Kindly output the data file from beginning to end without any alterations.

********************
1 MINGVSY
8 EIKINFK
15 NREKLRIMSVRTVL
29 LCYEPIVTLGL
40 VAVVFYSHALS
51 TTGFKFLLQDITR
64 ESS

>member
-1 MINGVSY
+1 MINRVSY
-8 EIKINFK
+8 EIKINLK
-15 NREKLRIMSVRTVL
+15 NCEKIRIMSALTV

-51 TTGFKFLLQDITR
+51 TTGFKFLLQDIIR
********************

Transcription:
1 MINGVSY
8 EIKINFK
15 NREKLRIMSVRTVL
29 LCYEPIVTLGL
40 VAVVFYSHALS
51 TTGFKFLLQDITR
64 ESS

>member
-1 MINGVSY
+1 MINRVSY
-8 EIKINFK
+8 EIKINLK
-15 NREKLRIMSVRTVL
+15 NCEKIRIMSALTV

-51 TTGFKFLLQDITR
+51 TTGFKFLLQDIIR